By Karen Pihl-Carey
Genta Inc. acquired a company formed through the discovery of a small-molecule technology developed by a University of Maryland professor that appears to inhibit the growth of prostate cancer cells.
Androgenics Technologies Inc. is now a wholly owned subsidiary of Lexington, Mass.-based Genta. Although the companies will not disclose specific terms of the deal, they said Androgenics will receive warrants for Genta's common stock. The acquired company will receive 10 percent up front, and 90 percent upon successful completion of certain development milestones.
"It represents for us an implementation in a strategic shift that we have been contemplating for some time," Genta President and CEO Kenneth Kasses told BioWorld Today. Genta has built itself on antisense technology, Kasses said. "We're now becoming involved in cancer therapeutics in a broader context. And this helps make that shift for us."
Androgenics Technologies is a company that was founded on technology developed by Angela Brodie, a professor of pharmacology, and her colleagues at the University of Maryland, Baltimore. The technology is a "series of steroidal compounds that have multiple mechanisms of action," Kasses said.
The actions inhibit the growth of prostate cancer cells and block both native and mutant androgen receptors, which are believed to promote prostate cancer. The mutant receptors may be related to the development of resistance toward hormone receptor-blocking drugs used in prostate cancer treatment.
There are compounds available that already block androgen receptors, Kasses said, but this new compound includes a combination of activities that may tackle even the mutant androgen receptors. The mutant forms have become hormone insensitive, meaning the antihormonal treatments no longer work, Kasses said.
"We hope that this perhaps will be a mechanism to overcome that insensitivity, but also to work during the hormonal sensitive period," he said.
Kasses would not disclose how many shares Androgenics could potentially receive in the deal, citing confidentiality clauses. It is too difficult to say how much the deal is worth because it is "contingent on the success of the compound," he said. "The payments are warrants of company stock that don't become exercisable until we reach certain milestones."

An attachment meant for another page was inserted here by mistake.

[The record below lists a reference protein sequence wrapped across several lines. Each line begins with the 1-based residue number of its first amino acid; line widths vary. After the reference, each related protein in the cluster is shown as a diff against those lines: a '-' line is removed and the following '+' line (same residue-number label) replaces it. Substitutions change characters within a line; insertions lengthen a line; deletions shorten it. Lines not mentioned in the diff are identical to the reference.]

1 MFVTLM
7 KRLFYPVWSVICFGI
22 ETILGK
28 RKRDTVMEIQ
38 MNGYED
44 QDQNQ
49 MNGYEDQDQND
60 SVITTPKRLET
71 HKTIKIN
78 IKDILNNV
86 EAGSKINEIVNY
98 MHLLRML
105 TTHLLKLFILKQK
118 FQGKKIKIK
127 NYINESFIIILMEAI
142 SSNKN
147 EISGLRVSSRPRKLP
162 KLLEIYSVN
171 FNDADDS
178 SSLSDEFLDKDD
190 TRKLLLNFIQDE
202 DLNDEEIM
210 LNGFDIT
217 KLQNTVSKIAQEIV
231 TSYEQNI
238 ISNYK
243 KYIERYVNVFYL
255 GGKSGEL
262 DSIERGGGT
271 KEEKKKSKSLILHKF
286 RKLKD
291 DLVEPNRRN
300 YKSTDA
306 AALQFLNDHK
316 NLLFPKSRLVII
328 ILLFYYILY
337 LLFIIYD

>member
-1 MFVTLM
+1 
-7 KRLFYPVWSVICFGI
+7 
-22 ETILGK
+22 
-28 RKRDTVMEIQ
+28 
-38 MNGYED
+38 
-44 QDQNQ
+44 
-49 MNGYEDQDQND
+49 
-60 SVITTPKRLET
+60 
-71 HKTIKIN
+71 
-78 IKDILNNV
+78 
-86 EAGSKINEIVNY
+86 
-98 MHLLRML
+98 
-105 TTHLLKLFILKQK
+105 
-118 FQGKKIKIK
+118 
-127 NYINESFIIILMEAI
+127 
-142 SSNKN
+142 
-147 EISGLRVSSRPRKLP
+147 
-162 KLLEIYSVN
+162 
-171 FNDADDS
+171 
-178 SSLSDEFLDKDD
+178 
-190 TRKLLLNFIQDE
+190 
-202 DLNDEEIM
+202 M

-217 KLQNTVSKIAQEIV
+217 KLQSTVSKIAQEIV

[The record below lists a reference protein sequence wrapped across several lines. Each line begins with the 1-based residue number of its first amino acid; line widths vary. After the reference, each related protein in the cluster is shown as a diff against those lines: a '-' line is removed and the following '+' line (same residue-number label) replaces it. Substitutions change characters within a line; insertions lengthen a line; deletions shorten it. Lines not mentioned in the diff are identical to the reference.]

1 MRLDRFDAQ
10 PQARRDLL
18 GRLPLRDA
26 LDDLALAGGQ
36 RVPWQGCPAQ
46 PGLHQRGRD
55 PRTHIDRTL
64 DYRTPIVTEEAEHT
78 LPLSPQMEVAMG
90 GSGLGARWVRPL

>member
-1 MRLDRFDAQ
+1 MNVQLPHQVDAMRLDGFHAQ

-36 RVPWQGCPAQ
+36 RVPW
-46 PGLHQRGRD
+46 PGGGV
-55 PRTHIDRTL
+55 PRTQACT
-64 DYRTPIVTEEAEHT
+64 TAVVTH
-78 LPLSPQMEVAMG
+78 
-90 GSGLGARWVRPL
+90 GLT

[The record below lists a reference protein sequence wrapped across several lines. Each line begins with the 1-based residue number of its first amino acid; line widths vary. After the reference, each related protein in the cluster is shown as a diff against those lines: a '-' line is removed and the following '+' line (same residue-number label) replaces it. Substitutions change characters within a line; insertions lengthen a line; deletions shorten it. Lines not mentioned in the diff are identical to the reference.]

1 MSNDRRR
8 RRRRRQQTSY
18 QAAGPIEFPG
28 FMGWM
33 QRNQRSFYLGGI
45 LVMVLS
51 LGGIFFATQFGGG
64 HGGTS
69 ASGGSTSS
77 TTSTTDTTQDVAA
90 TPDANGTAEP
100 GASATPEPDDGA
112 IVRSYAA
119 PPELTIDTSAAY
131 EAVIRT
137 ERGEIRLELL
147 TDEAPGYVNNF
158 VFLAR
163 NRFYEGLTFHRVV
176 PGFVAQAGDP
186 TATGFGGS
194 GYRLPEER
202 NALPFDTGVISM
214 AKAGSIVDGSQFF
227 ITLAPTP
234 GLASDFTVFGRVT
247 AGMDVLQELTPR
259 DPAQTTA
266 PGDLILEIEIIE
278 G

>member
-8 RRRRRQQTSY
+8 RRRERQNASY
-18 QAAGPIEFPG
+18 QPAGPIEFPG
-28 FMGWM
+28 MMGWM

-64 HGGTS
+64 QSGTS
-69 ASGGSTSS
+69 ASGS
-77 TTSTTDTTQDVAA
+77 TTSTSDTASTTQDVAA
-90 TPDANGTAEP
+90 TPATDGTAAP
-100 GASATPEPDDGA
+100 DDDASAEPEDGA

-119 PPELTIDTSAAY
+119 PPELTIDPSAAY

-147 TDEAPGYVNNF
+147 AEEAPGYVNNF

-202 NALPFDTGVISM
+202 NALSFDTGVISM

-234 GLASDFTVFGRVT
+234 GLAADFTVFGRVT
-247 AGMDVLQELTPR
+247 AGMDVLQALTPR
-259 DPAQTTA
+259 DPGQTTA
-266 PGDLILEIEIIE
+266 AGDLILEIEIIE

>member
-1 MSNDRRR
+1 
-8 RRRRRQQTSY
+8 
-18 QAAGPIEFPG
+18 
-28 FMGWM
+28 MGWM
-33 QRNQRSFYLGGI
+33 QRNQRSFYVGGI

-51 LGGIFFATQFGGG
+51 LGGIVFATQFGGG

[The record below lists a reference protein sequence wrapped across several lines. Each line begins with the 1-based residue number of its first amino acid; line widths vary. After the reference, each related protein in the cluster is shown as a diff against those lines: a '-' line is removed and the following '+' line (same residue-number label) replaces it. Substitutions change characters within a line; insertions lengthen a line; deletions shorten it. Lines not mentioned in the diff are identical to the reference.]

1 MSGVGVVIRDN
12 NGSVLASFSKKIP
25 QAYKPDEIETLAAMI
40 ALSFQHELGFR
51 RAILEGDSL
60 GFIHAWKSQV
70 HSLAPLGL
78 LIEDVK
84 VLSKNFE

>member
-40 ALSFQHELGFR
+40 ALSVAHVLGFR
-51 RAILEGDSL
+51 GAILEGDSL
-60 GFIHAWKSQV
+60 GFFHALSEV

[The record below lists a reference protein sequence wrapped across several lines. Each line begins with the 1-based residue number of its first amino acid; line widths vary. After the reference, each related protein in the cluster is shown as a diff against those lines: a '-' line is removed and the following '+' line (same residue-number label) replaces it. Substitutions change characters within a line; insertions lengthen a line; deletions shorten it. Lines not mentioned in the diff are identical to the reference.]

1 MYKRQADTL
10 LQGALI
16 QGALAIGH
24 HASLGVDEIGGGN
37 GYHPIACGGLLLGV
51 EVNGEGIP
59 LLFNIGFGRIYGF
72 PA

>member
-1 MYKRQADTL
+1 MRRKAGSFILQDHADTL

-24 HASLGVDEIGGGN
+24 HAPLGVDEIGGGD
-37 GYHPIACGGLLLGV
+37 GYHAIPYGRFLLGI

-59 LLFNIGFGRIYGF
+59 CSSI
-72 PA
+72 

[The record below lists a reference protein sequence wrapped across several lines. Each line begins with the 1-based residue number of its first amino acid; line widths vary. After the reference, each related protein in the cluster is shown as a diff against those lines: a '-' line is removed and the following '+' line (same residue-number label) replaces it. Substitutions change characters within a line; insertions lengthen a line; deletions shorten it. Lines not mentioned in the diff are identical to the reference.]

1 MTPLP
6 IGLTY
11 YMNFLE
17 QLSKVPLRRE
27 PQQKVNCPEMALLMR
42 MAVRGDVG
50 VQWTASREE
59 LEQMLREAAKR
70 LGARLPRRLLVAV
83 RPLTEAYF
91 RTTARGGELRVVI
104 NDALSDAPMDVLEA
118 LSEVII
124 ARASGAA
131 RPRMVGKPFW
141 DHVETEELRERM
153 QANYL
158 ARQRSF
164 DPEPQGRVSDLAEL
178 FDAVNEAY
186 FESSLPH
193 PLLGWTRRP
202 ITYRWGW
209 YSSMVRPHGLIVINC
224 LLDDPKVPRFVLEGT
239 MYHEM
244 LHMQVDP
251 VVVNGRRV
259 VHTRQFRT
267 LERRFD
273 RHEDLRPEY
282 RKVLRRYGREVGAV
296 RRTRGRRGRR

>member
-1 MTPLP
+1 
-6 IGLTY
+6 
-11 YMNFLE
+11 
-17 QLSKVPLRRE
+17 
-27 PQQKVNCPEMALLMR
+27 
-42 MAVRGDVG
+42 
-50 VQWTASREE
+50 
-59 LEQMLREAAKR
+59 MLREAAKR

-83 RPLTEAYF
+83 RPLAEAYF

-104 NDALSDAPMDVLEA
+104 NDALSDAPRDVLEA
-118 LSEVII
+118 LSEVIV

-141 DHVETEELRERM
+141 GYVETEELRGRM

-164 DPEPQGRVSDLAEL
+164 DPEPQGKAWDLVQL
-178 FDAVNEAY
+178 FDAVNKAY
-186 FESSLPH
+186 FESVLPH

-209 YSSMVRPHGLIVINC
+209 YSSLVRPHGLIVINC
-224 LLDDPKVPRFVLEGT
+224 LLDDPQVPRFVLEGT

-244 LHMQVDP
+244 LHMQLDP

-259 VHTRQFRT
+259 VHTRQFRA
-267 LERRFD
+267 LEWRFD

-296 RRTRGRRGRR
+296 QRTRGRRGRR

The milestones include the initial clinical trial through submission of an application for marketing authorization and the reimbursement of Androgenics' start-up costs.
Brodie and her colleagues have worked for several years making and testing more than 100 compounds in the series. They are close to narrowing down a lead compound, Kasses said, and Genta expects to start clinical trials within a year.
"We have an excellent cancer drug now that this will, in a sense, complement our current technology," Gerald Schimmoeller, vice president and chief financial officer of Genta, told BioWorld Today.
Genta entered into a cooperative research and development agreement with the National Cancer Institute earlier this year for the development of its lead drug candidate, G3139, as an anticancer agent. G3139 is designed to act against the Bcl-2 gene and prevent it from triggering the production of disease-related proteins. A Phase I/IIa study began in May at the Lombardi Cancer Center at Georgetown University Medical Center in Washington. In preclinical studies, G3139, in combination with standard anticancer agents, reduced the Bcl-2 protein levels and enhanced apoptosis. Genta was issued a U.S. patent in June for its use of antisense targeted to the Bcl-2 gene, which includes G3139.
Genta's stock (NASDAQ:GNTA) closed Wednesday at $2.312, down 3 cents.